When we first got a family dog 14 years ago, I was deep in the throes of mothering many small children, so bonding with our new pet was not high on my list of priorities. Dan handled most of the puppy training, and kids were in charge of cleaning up after him, letting him out, and feeding him. I had nothing against dogs, but I had very little time or energy to spare for nurturing non-human creatures in those days, so that’s just the way it needed to be.
One night while our puppy was still small, though, we had a loud thunderstorm. Because I had not sought out much of a relationship with the dog, I was surprised to discover I was the one he came to, trembling with fear at the sound of thunder and lightning. He scratched at our bedroom door, and insistently and repeatedly came to MY side of the bed, whining and pawing for MY attention in his moment of need.
The scared little dog needed a mom, and he knew where to find one. ME. I was the mom, and he knew it.
I’m sure you’ve had similar experiences of finding yourself playing a motherly role in unexpected ways and places. It’s an awesome privilege and responsibility to be “the mom” wherever we go, isn’t it? I was reminded of this fact recently when I read these words from Edith Stein (aka St. Teresa Benedicta of the Cross):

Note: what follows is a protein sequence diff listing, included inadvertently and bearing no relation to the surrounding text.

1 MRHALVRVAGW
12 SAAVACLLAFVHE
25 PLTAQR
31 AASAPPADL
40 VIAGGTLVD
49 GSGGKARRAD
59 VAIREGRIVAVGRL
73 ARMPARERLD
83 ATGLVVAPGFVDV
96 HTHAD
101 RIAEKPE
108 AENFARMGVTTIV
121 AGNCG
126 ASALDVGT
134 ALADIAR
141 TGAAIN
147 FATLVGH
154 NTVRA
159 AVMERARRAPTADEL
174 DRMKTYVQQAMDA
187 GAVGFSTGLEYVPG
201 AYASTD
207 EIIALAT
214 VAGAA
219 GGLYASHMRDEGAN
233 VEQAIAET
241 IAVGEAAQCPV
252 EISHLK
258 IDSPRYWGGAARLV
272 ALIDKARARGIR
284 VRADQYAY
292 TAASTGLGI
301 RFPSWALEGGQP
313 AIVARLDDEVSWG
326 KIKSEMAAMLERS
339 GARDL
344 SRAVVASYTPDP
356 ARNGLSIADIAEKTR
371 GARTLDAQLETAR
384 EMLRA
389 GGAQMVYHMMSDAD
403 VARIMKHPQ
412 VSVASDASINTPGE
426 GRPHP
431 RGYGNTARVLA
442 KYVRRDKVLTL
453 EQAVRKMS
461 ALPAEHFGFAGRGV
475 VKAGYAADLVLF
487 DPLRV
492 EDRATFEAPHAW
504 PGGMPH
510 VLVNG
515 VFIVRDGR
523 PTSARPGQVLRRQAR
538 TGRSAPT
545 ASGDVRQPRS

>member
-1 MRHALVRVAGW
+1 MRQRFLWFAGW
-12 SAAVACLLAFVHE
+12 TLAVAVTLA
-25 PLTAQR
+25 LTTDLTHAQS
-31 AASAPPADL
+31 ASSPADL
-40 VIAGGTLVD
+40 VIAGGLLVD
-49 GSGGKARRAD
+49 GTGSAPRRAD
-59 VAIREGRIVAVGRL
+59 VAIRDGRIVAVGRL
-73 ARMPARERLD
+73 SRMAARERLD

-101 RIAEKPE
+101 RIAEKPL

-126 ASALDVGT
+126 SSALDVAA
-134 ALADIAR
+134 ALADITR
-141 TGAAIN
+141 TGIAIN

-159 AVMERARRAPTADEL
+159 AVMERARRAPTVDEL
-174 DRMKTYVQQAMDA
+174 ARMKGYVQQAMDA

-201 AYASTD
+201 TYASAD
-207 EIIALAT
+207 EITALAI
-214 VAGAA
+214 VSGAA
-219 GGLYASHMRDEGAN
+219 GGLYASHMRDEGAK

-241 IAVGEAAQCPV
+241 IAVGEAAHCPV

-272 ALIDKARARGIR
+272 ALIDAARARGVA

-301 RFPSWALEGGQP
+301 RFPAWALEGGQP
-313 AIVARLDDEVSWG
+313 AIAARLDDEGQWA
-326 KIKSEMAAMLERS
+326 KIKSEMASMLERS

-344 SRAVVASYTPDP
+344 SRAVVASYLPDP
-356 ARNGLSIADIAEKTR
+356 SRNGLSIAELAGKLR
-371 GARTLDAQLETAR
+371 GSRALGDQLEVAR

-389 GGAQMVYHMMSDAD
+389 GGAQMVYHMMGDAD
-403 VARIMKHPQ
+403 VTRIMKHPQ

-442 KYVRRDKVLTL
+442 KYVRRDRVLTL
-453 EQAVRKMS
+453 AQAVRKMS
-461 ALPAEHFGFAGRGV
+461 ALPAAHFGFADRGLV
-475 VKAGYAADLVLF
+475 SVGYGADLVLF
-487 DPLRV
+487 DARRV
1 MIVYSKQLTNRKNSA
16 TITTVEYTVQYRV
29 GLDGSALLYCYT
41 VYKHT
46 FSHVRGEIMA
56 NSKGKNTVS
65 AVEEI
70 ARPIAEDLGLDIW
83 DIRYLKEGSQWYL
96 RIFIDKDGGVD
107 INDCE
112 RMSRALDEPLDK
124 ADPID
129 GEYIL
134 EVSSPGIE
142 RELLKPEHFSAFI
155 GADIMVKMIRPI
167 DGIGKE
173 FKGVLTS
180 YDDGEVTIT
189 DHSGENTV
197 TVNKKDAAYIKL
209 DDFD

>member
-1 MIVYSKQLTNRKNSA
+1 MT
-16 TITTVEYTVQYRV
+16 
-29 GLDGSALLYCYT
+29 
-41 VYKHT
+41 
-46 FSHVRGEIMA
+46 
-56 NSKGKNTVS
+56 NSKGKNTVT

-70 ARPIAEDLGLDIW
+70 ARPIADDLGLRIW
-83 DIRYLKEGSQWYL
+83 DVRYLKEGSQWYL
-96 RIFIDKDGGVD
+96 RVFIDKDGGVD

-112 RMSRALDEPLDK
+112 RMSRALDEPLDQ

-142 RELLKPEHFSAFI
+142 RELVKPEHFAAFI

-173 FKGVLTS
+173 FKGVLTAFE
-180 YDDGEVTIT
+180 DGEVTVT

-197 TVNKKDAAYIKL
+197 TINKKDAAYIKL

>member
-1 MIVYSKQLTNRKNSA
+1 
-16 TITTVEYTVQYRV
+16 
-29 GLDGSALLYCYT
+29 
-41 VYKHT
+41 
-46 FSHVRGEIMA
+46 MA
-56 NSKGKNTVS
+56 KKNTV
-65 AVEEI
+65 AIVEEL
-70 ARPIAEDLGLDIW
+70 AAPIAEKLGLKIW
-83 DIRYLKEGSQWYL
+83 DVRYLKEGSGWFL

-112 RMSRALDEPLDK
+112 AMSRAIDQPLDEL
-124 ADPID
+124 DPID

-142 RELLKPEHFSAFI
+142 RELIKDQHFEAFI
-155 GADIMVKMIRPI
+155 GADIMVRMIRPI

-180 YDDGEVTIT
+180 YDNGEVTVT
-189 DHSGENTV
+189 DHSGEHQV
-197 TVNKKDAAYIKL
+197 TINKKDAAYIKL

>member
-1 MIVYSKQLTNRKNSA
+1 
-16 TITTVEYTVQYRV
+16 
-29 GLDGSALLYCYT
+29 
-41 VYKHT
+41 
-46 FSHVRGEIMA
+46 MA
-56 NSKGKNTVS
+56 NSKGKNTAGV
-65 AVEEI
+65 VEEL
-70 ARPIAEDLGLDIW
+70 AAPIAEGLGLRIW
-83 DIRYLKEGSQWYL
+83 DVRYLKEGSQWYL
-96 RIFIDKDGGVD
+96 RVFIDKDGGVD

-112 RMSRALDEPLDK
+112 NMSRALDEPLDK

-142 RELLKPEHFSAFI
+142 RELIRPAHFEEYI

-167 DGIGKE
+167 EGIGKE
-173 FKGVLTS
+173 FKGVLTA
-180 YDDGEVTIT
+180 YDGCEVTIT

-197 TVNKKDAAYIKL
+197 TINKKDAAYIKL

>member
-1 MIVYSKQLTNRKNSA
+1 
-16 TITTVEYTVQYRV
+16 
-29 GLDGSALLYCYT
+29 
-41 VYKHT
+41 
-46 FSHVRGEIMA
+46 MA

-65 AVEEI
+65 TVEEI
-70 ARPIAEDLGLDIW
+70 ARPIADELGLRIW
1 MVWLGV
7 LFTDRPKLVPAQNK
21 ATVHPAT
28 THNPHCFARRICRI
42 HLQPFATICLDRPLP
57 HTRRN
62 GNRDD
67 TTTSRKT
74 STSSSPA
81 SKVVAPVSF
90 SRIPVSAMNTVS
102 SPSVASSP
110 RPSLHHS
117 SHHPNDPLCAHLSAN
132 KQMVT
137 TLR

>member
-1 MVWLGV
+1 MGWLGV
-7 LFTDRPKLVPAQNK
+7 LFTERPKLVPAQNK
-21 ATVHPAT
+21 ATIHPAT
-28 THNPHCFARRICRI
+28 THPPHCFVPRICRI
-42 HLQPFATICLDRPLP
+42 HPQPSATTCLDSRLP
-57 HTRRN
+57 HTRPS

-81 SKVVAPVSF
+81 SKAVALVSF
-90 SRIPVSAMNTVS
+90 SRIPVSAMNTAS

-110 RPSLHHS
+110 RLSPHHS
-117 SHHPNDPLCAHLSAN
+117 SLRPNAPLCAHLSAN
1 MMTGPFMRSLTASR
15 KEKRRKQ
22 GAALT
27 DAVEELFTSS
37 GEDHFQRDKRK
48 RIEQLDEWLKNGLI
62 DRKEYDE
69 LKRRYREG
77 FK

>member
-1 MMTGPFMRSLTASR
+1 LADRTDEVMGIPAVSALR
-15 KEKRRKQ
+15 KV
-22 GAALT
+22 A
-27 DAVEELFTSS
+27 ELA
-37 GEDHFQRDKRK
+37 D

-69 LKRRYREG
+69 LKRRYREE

Finally, woman’s intrinsic value can work in every place and thereby institute grace, completely independent of the profession which she practices and whether it concurs with her singularity or not. Everywhere she meets with a human being, she will find opportunity to sustain, to counsel, to help.
If the factory worker or the office employee would only pay attention to the spirits of the person who work with her in the same room, she would prevail upon trouble-laden hearts to be opened to her through a friendly word, a sympathetic questions; she will find out where the shoe is pinching and will be able to provide relief.
Everywhere the need exists for maternal sympathy and help, and thus we are able to recapitulate in the one word motherliness that which we have developed as the characteristic value of woman. Only, the motherliness must be that which does not remain within the narrow circle of blood relations or of personal friends; but in accordance with the model of the Mother of Mercy, it must have its root in universal divine love for all who are there, belabored and burdened.
We are the moms. Wherever we go, the world knows us and needs us. Where will you bless others with your “momness” today?